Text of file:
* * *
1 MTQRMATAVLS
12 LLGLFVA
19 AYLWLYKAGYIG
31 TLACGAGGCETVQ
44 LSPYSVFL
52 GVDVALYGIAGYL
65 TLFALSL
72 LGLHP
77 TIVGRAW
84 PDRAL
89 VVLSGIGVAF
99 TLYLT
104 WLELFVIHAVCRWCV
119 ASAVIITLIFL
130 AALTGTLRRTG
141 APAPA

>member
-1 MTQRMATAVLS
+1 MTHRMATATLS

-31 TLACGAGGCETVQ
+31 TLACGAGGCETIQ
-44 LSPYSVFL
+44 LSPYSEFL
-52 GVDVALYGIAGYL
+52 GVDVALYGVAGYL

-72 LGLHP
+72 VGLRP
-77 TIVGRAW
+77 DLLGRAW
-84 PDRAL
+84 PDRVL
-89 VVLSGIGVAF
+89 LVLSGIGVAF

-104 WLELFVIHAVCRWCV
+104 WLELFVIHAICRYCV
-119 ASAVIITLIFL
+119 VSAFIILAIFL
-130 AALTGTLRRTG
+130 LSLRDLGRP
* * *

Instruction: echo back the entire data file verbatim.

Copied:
1 MTQRMATAVLS
12 LLGLFVA
19 AYLWLYKAGYIG
31 TLACGAGGCETVQ
44 LSPYSVFL
52 GVDVALYGIAGYL
65 TLFALSL
72 LGLHP
77 TIVGRAW
84 PDRAL
89 VVLSGIGVAF
99 TLYLT
104 WLELFVIHAVCRWCV
119 ASAVIITLIFL
130 AALTGTLRRTG
141 APAPA

>member
-1 MTQRMATAVLS
+1 MTHRMATATLS

-31 TLACGAGGCETVQ
+31 TLACGAGGCETIQ
-44 LSPYSVFL
+44 LSPYSEFL
-52 GVDVALYGIAGYL
+52 GVDVALYGVAGYL

-72 LGLHP
+72 VGLRP
-77 TIVGRAW
+77 DLLGRAW
-84 PDRAL
+84 PDRVL
-89 VVLSGIGVAF
+89 LVLSGIGVAF

-104 WLELFVIHAVCRWCV
+104 WLELFVIHAICRYCV
-119 ASAVIITLIFL
+119 VSAFIILAIFL
-130 AALTGTLRRTG
+130 LSLRDLGRP